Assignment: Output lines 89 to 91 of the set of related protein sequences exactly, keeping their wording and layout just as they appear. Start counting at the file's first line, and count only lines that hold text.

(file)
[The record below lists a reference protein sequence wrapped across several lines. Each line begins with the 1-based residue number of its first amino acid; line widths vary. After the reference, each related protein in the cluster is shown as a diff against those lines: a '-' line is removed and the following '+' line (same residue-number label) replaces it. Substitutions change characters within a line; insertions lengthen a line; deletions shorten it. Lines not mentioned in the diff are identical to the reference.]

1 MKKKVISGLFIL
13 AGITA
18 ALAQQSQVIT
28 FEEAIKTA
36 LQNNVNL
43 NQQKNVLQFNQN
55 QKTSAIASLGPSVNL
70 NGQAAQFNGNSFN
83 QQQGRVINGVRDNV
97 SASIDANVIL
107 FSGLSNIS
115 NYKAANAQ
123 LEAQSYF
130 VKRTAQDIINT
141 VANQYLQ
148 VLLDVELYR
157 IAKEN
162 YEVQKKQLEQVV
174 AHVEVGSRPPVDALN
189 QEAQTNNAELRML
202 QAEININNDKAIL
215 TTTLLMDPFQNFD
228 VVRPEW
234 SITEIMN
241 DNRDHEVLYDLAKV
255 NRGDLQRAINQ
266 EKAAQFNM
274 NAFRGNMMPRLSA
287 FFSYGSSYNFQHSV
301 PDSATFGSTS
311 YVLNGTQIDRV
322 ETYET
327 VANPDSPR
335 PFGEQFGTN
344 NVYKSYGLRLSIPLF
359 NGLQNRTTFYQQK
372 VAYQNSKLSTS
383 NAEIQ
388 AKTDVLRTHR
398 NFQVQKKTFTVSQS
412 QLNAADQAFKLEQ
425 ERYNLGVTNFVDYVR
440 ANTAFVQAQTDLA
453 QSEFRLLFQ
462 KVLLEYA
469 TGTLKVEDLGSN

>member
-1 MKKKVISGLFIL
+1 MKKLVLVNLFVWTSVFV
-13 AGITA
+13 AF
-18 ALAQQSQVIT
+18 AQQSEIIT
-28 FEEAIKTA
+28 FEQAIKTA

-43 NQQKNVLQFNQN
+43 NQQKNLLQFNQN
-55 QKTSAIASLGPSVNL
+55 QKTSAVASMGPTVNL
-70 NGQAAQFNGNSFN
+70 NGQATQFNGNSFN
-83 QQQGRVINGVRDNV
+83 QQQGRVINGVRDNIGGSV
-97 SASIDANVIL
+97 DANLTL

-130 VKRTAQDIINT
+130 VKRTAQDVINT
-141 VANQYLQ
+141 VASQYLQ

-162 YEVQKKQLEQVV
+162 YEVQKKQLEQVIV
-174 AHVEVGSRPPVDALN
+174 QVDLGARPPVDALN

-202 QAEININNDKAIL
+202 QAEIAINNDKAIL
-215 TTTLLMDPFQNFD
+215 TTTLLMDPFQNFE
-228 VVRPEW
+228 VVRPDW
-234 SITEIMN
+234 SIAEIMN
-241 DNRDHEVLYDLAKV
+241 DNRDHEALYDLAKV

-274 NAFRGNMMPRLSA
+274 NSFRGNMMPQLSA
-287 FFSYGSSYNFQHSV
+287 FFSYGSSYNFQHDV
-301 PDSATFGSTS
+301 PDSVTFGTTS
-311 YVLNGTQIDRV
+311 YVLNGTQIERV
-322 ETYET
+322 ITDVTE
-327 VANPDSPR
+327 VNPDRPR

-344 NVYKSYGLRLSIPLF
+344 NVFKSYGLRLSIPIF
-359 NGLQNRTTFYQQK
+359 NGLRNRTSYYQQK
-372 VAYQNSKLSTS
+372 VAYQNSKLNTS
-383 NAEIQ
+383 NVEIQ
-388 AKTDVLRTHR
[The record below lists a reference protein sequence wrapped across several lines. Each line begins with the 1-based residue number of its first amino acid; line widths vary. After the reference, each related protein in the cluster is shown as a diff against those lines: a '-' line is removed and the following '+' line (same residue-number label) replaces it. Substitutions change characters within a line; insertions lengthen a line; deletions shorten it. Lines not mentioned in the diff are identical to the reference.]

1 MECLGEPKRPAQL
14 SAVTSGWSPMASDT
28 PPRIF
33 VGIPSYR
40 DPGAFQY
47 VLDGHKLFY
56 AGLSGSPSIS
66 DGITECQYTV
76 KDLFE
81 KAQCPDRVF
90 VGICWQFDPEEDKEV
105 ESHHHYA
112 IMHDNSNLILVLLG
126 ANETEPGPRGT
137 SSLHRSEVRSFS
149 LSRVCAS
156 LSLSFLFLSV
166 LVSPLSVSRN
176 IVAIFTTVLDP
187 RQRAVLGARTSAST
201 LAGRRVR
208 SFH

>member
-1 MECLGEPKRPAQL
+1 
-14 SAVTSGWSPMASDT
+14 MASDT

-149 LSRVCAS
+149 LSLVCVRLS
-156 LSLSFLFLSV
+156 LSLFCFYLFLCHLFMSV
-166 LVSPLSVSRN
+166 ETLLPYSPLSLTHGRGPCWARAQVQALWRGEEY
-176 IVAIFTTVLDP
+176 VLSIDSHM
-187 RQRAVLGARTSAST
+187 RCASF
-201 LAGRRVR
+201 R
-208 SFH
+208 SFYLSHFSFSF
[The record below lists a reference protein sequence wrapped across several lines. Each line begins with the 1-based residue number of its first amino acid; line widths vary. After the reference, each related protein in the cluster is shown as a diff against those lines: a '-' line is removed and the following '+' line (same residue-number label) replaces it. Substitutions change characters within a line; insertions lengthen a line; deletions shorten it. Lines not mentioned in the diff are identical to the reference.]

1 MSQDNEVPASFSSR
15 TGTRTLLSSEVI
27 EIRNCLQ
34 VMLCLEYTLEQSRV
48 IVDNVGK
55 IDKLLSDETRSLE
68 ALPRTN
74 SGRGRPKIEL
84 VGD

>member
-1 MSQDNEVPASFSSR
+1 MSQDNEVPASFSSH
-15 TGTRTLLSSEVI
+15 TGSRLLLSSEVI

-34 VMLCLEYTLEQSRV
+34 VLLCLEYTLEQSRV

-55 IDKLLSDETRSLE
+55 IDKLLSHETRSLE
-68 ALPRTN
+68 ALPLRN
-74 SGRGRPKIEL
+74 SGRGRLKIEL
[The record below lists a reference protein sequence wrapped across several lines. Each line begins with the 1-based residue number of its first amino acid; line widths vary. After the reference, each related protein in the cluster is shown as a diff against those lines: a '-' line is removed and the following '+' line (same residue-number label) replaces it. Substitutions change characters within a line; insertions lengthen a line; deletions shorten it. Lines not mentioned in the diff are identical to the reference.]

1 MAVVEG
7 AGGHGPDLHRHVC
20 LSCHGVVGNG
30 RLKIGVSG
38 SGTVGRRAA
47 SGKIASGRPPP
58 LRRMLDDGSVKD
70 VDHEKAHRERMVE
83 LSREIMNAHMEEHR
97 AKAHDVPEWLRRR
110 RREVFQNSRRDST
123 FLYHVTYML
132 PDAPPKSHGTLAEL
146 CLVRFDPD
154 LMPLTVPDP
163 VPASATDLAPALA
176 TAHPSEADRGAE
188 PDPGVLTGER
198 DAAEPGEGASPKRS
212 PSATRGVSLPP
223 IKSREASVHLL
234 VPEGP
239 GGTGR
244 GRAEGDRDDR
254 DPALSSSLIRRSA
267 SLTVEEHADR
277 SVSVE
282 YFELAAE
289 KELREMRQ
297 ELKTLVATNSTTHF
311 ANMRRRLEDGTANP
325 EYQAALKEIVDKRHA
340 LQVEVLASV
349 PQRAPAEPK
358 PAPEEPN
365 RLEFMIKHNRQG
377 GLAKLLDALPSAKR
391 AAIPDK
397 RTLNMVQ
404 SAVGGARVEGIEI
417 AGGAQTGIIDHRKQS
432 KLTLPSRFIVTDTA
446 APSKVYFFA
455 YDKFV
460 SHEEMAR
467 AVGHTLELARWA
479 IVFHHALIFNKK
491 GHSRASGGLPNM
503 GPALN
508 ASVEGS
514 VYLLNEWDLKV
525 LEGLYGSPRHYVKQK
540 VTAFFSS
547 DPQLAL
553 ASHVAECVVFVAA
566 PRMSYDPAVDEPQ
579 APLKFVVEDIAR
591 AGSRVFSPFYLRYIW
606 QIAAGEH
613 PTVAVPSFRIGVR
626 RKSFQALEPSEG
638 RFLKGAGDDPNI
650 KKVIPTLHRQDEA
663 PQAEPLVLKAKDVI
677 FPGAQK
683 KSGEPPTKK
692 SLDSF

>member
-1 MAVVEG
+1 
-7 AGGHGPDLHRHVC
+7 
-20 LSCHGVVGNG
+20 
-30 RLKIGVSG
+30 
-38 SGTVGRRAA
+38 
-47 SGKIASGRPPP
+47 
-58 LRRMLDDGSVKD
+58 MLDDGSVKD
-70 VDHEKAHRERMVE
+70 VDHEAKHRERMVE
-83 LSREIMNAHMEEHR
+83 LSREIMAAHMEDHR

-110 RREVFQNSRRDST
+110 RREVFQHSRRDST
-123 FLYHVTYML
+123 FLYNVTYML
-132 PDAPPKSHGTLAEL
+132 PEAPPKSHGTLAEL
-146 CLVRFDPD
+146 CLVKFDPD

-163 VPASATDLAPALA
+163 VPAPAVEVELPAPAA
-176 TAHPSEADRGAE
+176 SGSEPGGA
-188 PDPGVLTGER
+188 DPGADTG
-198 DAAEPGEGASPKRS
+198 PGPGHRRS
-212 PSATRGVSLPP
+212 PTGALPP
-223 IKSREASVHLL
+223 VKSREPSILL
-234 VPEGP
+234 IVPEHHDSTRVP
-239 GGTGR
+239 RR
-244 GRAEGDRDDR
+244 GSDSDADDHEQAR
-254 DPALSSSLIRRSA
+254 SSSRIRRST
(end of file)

-301 PDSATFGSTS
+301 PDSVTFGTTS
-311 YVLNGTQIDRV